QUORA: ‘Wouldn’t Heaven literally be Hell? Imagine living forever and ever and ever and you can’t do anything to stop it… Wouldn’t you go mentally crazy at some point?’
I posted this answer:
This question struck a chord with me, primarily because I am a Twilight Zone fan. The Twilight Zone’s creator, Rod Serling, was a master at concretizing abstract ideas through very interesting, captivating entertainment. And Serling dealt with this very question, in slightly expanded fashion, in the episode A Nice Place to Visit.
[WARNING—PLOT SPOILERS AHEAD]
In this episode, a two-bit thief with a history of bad behavior dating back to his childhood, Henry Valentine, nicknamed Rocky, is shot and killed by police during a gunfight. He awakens to who he thinks is his guardian angel standing over him. The “angel,” identified only as Mr. Pip, announces that his job is to grant Mr. Valentine his every desire on demand, be it beautiful women, wads of money, great food, winning at gambling, or even the chance of getting caught robbing a bank or losing occasionally at the craps table—anything, at any time, all pre-arranged by Mr. Pip.
Rocky, initially ecstatic, soon tires and grows increasingly frustrated of getting everything he wants, when he wants, without any chance of losing or failing. Without the challenge, Rocky muses to Mr. Pip, “It’s not the same.” Toward the end of the episode, Rocky tells Mr. Pip that eternally getting every desire provided at will does not provide satisfaction, but instead will make him “go nuts.” He tells Mr. Pip that heaven is not for him, that maybe he belongs in “the other place.” To which Mr. Pip declares, through a demonic laughter, “Whatever gave you the idea you were in Heaven . . .? This is the other place!”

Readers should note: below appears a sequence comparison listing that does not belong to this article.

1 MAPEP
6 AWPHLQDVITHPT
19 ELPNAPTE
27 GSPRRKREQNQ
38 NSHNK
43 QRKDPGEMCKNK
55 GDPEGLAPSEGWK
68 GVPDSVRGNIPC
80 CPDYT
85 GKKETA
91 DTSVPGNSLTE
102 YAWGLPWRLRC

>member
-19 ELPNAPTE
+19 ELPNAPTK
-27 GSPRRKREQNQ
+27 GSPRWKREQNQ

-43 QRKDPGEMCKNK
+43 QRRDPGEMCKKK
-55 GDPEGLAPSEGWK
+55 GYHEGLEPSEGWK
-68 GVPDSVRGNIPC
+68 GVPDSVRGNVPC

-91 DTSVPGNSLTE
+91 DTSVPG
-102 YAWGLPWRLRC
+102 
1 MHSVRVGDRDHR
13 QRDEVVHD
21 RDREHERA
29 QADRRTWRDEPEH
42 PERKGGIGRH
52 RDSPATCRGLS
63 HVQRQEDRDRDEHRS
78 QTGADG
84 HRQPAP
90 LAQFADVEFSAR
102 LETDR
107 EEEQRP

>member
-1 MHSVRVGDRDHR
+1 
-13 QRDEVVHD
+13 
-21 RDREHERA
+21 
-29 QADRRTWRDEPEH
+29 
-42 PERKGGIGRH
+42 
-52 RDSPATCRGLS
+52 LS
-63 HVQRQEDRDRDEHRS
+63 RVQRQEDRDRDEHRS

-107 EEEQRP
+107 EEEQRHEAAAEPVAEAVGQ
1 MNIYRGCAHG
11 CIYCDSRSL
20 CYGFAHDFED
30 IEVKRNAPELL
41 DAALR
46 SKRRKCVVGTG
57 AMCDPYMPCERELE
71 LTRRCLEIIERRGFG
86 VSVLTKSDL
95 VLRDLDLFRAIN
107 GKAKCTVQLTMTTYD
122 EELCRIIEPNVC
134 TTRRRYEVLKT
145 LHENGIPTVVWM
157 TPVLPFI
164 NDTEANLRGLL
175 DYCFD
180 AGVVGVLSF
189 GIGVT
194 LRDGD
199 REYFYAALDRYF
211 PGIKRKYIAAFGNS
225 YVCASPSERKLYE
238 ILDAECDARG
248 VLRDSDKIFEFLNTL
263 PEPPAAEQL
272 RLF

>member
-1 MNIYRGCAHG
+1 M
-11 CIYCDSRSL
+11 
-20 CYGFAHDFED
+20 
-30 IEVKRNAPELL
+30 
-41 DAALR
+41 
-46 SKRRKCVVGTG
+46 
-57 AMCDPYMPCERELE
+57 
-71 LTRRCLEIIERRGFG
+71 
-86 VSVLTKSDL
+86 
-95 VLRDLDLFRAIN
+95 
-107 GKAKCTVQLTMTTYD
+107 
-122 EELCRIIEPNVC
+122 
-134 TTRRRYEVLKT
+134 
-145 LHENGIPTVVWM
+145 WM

I am an atheist. But I’ve often wondered about religionists’ promises that if you lived a virtuous life—by their standard—you would be rewarded after death with a trip to heaven, where you will live in eternal happiness. Happiness without effort . . . eternally . . . “forever and ever and ever,” as the questioner so succinctly puts it. That prospect always sounded hellish to me.
Maybe it is Hell—”the other place”—and the joke is on us. Given that religious ethics commands us to put the happiness of others above our own as the price of getting into Heaven, maybe real virtue means working to achieve our own personal happiness through honorable means.
Have a watch of A Nice Place to Visit